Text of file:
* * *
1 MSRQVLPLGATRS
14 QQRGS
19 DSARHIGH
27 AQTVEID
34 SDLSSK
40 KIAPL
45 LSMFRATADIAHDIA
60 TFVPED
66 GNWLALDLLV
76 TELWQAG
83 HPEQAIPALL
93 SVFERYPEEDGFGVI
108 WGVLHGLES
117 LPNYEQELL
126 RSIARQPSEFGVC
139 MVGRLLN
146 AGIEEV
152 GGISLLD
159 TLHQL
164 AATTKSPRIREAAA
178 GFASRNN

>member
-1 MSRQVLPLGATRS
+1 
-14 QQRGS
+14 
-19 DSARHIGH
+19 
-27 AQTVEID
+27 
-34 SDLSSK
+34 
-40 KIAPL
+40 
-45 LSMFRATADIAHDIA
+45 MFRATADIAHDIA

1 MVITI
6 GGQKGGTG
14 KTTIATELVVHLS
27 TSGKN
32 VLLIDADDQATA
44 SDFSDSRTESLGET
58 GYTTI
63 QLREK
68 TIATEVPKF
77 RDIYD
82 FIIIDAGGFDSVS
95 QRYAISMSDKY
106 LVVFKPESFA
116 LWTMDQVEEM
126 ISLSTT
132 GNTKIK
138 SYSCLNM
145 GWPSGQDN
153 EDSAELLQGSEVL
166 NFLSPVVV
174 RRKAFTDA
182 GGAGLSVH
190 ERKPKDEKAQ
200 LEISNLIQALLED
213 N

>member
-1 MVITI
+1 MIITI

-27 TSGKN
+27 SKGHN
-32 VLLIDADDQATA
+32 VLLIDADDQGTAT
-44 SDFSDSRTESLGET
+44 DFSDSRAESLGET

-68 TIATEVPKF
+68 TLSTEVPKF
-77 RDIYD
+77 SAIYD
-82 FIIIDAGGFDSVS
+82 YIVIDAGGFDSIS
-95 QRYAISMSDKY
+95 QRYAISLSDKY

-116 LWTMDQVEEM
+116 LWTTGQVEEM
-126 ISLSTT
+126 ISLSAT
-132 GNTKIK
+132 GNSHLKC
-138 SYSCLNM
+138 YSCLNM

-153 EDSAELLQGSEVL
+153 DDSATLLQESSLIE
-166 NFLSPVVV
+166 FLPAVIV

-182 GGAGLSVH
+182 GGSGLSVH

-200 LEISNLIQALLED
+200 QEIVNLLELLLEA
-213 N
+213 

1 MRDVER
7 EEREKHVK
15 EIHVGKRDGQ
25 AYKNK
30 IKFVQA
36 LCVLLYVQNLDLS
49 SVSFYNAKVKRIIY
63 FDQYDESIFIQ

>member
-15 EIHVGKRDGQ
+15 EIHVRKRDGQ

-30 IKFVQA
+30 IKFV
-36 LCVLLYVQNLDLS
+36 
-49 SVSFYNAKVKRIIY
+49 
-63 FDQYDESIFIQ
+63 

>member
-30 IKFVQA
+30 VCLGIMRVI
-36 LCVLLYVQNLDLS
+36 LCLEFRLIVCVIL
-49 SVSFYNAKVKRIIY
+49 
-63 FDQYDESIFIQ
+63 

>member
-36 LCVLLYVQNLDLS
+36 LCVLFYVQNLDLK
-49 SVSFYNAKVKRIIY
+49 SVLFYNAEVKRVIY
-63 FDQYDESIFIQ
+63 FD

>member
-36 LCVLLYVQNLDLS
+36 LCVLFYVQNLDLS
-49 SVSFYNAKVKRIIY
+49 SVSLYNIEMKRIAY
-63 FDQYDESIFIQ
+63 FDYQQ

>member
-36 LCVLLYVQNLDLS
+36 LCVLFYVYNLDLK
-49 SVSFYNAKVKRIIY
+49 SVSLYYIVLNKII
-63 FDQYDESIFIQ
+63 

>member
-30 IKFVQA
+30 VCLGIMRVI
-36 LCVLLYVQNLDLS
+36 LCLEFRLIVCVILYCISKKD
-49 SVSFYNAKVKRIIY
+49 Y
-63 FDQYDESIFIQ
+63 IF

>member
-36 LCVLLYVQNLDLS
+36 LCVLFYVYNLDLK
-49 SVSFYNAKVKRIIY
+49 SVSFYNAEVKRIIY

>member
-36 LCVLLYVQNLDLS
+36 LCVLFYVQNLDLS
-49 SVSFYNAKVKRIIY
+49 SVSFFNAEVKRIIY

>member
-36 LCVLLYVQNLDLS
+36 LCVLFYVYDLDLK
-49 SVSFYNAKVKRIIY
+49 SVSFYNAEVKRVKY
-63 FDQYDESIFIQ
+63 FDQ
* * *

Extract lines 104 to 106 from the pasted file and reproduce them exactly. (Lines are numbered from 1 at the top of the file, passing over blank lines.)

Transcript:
63 FDQYDESIFIQ

>member
-15 EIHVGKRDGQ